The sermon I am going to share with you today was written by the Rev. Emily Bisset. Emily is a Presbyterian minister in Ontario, and a friend of mine. Like me, she loves to sing, and I can relate very well to her reflections on singing in worship.
Both Emily and I learned to sing in church. Church is where we learned first how to follow music as a guide, and where we learned how to read music. And hymns are where we learned the basic story of Christian faith, along with some of the complicated, sometimes contrasting nuances of Christian faith.
Oh, we went to Sunday School and Youth group. And yes, we took piano lessons and then learned to play other instruments as well. But church was where we learned how to be singers, to sing as part of a larger whole, and the hymnody was our earliest teacher of theology.
In our hymnbooks, we don’t just have a book of poems or pretty rhyming verses. It is a compilation of statements of faith, dating from the 3rd and 4th centuries to the 20th century. It is a book of theology – what we believe about God. It is a rich treasury of gifts for the church.
Someone once said, “When a parent invites a child to ‘find a page’ in the hymnal, that child is leafing through hundreds of short but profound lessons in the Christian faith that can inform them about who it is that we worship and about who we are as the people of God.”
In the days of the Reformation, you may remember, that two of the great Reformers, John Calvin and Martin Luther, both believed very strongly in the power of music. Calvin believed that what you sing sticks with you. Therefore, to be on the safe side, when it comes to forming, shaping, and influencing the people, it would be best to only sing the psalms.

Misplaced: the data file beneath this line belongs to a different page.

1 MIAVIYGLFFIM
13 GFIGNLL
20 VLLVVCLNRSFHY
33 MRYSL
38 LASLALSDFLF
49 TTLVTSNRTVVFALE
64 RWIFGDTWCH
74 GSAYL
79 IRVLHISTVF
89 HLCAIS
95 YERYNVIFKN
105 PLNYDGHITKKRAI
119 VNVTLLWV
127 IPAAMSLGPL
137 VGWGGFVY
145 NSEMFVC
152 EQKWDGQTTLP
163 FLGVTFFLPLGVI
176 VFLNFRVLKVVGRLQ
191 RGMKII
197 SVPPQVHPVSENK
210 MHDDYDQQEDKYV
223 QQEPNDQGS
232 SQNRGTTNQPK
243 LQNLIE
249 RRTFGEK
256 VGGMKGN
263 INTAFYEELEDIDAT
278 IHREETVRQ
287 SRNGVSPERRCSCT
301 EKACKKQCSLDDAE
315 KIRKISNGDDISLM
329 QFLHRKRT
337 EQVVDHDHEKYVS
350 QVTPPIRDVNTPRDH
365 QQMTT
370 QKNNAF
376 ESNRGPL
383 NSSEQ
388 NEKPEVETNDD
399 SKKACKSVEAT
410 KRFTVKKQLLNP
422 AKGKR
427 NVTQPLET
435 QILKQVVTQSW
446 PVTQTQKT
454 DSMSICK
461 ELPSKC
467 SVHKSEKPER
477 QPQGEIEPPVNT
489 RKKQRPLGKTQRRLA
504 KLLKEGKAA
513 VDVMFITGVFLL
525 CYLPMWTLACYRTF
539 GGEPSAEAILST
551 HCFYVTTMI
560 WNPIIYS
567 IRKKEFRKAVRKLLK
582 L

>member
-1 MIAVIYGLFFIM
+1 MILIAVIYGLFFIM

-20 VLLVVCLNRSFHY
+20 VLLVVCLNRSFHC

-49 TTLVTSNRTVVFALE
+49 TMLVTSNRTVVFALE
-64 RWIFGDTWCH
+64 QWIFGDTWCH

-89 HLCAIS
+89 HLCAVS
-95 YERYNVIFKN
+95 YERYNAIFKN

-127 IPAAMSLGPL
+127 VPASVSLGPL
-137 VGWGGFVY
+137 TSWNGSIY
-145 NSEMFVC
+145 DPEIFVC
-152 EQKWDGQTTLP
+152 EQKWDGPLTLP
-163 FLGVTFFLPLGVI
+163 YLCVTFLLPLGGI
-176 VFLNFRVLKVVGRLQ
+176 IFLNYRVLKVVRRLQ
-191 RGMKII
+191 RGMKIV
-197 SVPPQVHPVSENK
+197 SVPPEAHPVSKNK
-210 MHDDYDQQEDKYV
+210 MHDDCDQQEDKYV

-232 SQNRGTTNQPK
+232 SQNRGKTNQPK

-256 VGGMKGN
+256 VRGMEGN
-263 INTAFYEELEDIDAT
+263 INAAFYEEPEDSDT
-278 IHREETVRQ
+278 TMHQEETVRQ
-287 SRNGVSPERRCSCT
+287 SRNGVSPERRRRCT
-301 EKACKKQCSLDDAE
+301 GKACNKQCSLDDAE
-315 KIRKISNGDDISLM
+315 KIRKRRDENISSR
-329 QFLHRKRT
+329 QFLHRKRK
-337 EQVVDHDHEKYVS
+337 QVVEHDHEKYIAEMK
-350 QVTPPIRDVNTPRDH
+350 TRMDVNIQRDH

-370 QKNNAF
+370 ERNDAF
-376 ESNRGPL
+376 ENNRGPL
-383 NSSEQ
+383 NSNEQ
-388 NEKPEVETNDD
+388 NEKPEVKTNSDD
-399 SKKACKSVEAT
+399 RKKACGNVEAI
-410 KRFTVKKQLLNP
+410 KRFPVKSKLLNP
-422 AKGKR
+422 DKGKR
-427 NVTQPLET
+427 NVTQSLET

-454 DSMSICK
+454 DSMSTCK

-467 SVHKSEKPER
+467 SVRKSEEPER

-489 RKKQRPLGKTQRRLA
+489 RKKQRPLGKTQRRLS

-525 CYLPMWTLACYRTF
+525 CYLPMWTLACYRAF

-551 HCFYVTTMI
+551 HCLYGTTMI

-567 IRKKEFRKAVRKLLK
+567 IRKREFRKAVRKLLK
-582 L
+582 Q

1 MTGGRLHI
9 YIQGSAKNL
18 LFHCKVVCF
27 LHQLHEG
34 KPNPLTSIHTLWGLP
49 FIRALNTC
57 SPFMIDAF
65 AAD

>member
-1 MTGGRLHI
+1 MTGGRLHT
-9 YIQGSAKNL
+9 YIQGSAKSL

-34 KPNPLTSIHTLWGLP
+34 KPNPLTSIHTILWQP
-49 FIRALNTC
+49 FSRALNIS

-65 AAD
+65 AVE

That does not mean that worship in Calvin’s churches was dismal or dusty. The psalms were set to tunes that were memorable, and in some cases even danceable, or at least toe-tappable. In fact, they were so toe-tappable that Queen Elizabeth refused to have them sung in the Church of England, referring to them as “Genevan jigs.”
But Calvin thought that we dare not compose songs of our own making, because what we sing sticks with us, and who wants to take a chance that some heretical notion written by just any old bloke, could be the song that sticks in your head for days.
Luther, too, believed in the power of music. He believed in it so strongly, that he took bar songs and popular folk songs, and wrote Christian lyrics to them. He figured that if you already knew the tune and were singing it elsewhere, a good teacher of the faith could capitalize on that and find a way to get you singing religious truth instead.